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Trollopes Bird Notes

June 2019

Click for Trollope's March 2019 notes

How the mystery of the Cuckoo’s eggs was solved by Chance

Nearly 100 years ago, in 1921, a 12-minute film stunned the world and filled cinemas on both sides of the Atlantic. A Cuckoo had been filmed laying an egg in a host bird’s nest, putting to bed a long debate in the ornithological world. There had been plenty of sightings of a Cuckoo with an egg in its mouth and one theory was that it laid its egg elsewhere and deposited the egg in the nest. The opposing theory was that the Cuckoo laid its egg in the nest and then took a host egg away so that the host bird wouldn’t notice. The former theory was backed up by the fact that a Wren, whose domed nest would make it very difficult for a Cuckoo to lay an egg, was sometimes the host. How this film was made, and the hundreds of hours of dedicated fieldcraft involved, makes a fascinating story.

It all started at Pound Green Common in the Wyre Forest in the West Midlands, where Edgar Chance ran a family chemicals business and was an obsessive egg collector who became fascinated with Cuckoos and their host species’ nests. In the summer of 1918, he and several colleagues found 14 parasitised nests and at the same time established that there were two female Cuckoos holding territories.

Because there were slight differences in background shade and markings between the two females, he was able to determine that ten eggs were laid by Cuckoo A and four by Cuckoo B. The host species was Meadow Pipit in all 14 nests, despite Skylark, Tree Pipit, Linnet and Yellowhammer also breeding on the common. Finding ground-nesting birds is extremely difficult as the nests are usually well hidden under tufts of vegetation. I have frequently flushed pipits and larks from their nests sites when walking through suitable habitat in the breeding season, without being able to find the nest, despite some determined searching; so I admire the fieldwork skill of Chance and his colleagues.

Chance collected all these nests and, by examining the embryos, he was able to determine that Cuckoo egg and host eggs were at the same stage of development and therefore the Cuckoo must be watching the nest to assess hatching times. With a Meadow Pipit laying on average four eggs (one a day) the Cuckoo has only a short window of opportunity to carry out its dastardly deed.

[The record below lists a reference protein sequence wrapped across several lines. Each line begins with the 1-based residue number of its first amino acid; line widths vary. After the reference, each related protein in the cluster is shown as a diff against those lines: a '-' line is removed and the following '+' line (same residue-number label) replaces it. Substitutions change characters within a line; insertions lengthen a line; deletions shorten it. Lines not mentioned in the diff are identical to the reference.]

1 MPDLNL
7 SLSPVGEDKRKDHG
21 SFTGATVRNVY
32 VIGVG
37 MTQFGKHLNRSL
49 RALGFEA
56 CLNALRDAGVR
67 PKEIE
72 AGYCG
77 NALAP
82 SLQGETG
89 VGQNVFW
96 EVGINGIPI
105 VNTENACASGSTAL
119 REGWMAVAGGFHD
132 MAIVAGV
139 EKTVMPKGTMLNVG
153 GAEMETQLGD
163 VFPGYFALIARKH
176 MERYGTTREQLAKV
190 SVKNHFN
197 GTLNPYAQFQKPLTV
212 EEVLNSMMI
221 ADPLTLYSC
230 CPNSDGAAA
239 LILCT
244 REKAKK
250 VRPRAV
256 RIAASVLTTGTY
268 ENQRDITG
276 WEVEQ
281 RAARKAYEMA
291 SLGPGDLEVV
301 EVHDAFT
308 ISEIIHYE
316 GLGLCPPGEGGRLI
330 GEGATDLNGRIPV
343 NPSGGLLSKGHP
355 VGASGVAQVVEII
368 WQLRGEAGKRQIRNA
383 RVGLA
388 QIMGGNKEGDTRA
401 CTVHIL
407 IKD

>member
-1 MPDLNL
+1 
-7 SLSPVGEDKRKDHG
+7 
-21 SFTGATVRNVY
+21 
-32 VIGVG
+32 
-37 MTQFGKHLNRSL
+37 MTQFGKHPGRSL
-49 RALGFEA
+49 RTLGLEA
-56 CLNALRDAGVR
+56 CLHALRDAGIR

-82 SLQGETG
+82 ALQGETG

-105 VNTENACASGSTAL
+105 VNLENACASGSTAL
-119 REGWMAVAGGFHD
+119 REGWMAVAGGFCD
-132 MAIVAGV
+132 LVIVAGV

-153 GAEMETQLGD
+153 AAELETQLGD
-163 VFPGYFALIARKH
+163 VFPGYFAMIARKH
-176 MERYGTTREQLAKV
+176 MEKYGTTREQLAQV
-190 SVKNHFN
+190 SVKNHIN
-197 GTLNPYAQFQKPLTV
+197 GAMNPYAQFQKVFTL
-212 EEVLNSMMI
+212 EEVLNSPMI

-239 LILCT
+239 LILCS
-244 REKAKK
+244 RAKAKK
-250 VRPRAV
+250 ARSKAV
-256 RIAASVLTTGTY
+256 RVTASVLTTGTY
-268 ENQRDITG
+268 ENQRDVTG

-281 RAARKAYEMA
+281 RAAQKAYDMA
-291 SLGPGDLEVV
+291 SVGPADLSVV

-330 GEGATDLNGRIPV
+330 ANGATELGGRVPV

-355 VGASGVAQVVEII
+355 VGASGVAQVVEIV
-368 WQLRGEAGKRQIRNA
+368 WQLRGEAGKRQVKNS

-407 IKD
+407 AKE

By checking nests every day, Chance found out a Cuckoo egg takes 12 days of incubation to hatch compared to a Meadow Pipit’s 13.

The following season Cuckoo A returned, much to Chance’s delight, and he found 18 parasitised nests that summer, again all Meadow Pipits. By monitoring these nests he was able to establish that Cuckoo A laid on every other day. Despite all this time in the field he didn’t witness an egg being laid. He assumed it must be very early in the morning, similar to when the pipits lay.

On checking as early as 3.45am, he found the Cuckoo egg already in the nest. Therefore, the Cuckoo must have been laying in the afternoon/evening and he and his colleagues concentrated on watching the female Cuckoo, who would be hidden in a tree, sometimes up to three hours at a time, maybe 100 yards away from the target nest. Most of her laying took place between 3pm and 6pm. She would glide down to the nest, remove an egg with her beak and lay her egg in the nest. The whole exercise took about ten seconds, after which she would fly back to her perch and consume the stolen egg.

Chance now had everything in place for possible filming. The next season, and to his great relief, Cuckoo A returned once again, and by using two hides and two cameramen he was able to film seven layings during the season. These were the main focus of the film which gripped the world in 1921. Cuckoo A laid her eggs on the following dates, aided by Chance ‘restarting’ some of the breeding attempts of the poor Meadow Pipits. (May 11, 13, 16, 18, 20, 22, 24, 26, 28, 30, June 1, 3, 5, 7, 9, 11, 13, 15, 17, 19, 21, 23, 25, 27 and 29). How the Cuckoo could keep track of so many nests to lay at the right time and how Chance managed to keep up with her deserves admiration on both counts.

All these nests and their contents were kept by Chance, with all the dates accurately recorded. Modern research has shown that Cuckoos will do their own restarting by consuming a clutch of eggs and then watch the host pair rebuild nearby. The record number of eggs laid by a Cuckoo without man’s help stands at 25.

It should be noted that Chance‘s fieldwork methods would be breaking present-day laws. In fact his obsession for egg collecting never left him and he collected clutches of some very rare birds and was eventually thrown out of the Ornithological Union.

Charles Trollope cetetal@btinternet.com

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